Saturday, May 26th - Kids Friday, May 25th

Pacing Yourself

One of the easiest ways to improve your performance is through proper pacing.  It requires no extra training and the result is a faster time at a lower perceived effort.  This isn't just my opinion, it's a fact.  Nearly every running world record at 1 mile and above was set via negative splits (second half of the run was faster than the first half).  The difference between each half was small - the second half was only slightly faster than the first half. 
 
The Apple Duathlon starts with a 5k run and ends with a 5k run.  To put my advice in to practice, all 3 miles should be run at the same pace or you should get just a little bit faster each mile.  Splits of  8:00, 8:16, 8:28 for each mile may look close, but you are giving up free time by running this way.  I'd estimate that type of pacing, in comparison to even splits, costs an athlete 15-40 seconds over a 5k/30k/5k race.
 
If your goal first run time is 25:20, your average pace should be 8:10 per mile.  Don't run your first mile faster than 8:10.  The first mile will feel very easy if you stick to your plan, and you will be passing your competitors over the second and third mile.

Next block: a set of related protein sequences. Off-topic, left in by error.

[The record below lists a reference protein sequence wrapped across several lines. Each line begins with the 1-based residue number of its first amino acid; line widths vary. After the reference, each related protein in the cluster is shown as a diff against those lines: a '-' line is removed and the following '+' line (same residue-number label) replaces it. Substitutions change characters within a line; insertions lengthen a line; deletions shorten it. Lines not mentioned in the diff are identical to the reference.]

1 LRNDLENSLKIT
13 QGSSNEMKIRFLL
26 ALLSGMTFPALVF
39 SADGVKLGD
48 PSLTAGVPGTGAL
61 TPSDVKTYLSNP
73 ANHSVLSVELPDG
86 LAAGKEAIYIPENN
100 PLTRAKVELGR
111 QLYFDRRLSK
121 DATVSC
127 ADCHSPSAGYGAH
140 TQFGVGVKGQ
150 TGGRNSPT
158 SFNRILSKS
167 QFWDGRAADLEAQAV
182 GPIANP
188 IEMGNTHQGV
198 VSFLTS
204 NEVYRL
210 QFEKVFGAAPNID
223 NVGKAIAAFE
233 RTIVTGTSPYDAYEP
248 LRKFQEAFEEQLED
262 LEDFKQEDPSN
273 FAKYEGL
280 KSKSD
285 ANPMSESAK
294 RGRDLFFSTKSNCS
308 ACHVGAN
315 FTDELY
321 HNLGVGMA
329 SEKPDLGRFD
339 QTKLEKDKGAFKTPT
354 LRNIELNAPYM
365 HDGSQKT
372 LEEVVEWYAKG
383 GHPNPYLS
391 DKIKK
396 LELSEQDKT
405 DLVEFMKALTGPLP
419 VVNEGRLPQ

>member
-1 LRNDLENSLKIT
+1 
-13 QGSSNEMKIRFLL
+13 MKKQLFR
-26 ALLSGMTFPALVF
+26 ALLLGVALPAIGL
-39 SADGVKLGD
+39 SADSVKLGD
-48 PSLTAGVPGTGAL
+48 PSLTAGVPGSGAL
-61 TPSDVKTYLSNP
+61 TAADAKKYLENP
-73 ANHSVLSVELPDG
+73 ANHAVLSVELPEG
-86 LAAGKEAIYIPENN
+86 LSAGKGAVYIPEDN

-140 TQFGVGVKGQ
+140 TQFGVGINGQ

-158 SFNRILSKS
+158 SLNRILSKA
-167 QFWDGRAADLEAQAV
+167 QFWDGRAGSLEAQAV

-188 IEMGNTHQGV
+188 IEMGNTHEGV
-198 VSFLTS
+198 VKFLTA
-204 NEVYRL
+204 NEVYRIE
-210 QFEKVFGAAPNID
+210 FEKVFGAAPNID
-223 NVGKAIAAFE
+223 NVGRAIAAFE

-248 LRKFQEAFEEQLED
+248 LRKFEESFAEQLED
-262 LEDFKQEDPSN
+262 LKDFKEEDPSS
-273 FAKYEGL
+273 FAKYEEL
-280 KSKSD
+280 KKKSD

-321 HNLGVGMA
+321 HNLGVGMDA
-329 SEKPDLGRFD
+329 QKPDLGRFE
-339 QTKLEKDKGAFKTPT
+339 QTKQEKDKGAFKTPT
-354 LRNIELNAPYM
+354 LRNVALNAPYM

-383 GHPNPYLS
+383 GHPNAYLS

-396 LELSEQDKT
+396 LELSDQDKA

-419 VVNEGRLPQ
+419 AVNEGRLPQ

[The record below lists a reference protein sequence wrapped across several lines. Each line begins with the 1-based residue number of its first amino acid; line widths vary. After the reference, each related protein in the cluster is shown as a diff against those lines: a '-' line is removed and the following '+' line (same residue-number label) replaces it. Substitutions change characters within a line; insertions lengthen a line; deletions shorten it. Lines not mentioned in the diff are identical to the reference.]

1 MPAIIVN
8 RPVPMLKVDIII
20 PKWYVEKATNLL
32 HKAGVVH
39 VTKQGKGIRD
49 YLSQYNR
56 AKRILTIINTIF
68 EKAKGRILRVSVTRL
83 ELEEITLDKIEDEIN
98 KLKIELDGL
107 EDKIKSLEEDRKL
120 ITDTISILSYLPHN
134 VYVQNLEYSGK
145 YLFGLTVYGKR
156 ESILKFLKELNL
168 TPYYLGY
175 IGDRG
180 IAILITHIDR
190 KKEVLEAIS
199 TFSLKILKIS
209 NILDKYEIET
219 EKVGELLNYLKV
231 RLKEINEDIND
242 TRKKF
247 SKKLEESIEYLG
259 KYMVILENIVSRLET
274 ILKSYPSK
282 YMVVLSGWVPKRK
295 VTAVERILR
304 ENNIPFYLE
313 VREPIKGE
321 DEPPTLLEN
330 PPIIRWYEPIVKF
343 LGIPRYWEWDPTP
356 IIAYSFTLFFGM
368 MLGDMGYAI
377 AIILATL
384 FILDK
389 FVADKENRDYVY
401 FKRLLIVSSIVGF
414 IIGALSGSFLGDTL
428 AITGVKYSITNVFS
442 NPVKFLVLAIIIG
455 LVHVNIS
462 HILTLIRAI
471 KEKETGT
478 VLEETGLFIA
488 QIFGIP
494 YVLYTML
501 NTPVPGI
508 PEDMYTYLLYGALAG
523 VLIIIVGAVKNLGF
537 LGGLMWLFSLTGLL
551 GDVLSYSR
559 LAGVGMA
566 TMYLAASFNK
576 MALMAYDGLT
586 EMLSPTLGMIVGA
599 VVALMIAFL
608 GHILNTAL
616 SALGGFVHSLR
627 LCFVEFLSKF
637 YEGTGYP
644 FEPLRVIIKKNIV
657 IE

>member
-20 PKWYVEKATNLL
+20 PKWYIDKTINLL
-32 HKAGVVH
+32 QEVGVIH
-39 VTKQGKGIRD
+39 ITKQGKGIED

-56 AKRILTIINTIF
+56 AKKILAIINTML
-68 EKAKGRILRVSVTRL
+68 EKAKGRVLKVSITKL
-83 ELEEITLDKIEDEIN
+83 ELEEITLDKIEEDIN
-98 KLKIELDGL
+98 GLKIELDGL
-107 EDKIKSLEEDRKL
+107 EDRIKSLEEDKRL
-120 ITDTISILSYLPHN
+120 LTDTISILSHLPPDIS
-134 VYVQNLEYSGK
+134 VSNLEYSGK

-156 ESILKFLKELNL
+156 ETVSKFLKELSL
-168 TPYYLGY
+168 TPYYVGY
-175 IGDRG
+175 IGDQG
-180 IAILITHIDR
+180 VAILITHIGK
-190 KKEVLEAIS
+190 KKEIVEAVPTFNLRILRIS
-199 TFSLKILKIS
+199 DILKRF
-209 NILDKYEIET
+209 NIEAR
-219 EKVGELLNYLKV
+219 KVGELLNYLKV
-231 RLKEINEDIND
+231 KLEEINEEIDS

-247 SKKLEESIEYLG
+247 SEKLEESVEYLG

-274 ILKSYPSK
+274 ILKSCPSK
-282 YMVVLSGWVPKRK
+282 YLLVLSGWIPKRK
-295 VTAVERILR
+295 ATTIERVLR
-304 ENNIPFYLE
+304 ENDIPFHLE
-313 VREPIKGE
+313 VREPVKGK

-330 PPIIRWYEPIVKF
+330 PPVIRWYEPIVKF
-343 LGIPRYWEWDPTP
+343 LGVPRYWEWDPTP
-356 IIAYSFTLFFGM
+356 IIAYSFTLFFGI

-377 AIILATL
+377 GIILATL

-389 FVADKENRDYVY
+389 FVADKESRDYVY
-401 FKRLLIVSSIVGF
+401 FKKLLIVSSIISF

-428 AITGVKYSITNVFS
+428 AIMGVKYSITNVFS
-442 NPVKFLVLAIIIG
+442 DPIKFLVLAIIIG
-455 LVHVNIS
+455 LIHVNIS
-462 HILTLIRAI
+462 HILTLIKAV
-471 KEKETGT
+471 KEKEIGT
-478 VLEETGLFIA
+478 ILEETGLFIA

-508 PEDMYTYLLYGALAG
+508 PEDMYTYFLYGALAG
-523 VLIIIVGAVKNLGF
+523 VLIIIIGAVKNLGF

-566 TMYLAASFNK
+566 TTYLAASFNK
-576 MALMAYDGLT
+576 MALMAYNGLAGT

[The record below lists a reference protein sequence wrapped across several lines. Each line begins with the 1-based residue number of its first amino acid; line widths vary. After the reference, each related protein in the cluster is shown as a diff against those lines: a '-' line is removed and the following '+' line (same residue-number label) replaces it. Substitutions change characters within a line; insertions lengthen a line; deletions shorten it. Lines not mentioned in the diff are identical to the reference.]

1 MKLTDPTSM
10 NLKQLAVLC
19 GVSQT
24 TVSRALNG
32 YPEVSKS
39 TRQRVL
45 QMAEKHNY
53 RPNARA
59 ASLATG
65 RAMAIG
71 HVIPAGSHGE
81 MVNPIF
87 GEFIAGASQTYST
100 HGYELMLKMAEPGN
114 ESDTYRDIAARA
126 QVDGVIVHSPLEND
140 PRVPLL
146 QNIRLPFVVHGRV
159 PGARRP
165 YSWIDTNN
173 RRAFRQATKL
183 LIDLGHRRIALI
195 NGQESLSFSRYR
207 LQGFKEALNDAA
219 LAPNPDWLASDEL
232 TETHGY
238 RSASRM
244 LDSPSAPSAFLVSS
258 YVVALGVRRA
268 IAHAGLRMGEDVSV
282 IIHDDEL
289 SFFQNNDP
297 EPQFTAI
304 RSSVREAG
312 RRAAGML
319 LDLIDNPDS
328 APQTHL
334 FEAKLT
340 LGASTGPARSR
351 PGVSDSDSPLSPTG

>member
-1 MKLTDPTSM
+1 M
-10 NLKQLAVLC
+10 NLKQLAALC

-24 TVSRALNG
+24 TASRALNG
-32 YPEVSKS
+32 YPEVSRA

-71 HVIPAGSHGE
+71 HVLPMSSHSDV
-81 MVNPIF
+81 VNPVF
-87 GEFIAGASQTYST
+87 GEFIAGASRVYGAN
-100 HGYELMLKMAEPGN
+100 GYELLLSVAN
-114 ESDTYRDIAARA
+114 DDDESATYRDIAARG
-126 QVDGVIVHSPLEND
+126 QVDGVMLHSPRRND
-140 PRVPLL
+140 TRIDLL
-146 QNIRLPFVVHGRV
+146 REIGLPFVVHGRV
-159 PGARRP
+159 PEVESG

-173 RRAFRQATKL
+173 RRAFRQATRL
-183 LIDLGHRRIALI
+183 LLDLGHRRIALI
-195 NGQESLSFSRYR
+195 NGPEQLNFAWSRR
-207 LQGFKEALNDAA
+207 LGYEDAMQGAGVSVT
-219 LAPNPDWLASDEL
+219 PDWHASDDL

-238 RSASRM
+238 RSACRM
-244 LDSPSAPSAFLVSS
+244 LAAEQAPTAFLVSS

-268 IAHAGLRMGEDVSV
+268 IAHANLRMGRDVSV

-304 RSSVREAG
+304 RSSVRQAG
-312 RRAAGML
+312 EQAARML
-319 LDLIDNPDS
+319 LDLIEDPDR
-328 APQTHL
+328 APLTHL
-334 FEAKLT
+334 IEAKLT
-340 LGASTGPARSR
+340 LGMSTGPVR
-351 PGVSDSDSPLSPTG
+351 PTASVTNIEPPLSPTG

A GPS monitor such as a Garmin is the best way to monitor your running pace.  It gives you near instant feedback so you don't have to wait until the mile marker to know your mile split. 
 
The same theory applies to the bike, but it is harder to monitor unless you are using a power meter.  Your second 5k run will be slower than your first 5k, and it's very hard to negative split the second run. 
 
Here's a good run workout to practice good pacing:
 
Warmup, then on the track do a 3-5 mile tempo run.  Each mile should get 3-10 seconds faster than the last one.  Start with a controlled pace so that you are able to increase each mile.  Pacing is a learned skill and it takes practice.
 
Practice this theory in training and racing.  Very few people are capable of implementing this advice, but it pays off. 

Eric Schwartz was the 2004 Duathlon National Champion.  He has been coaching duathletes and triathletes since 2000.  His coaching website is www.EnduranceOne.com.  His 10-12 week duathlon  training plans are available at Duathlon.com.  

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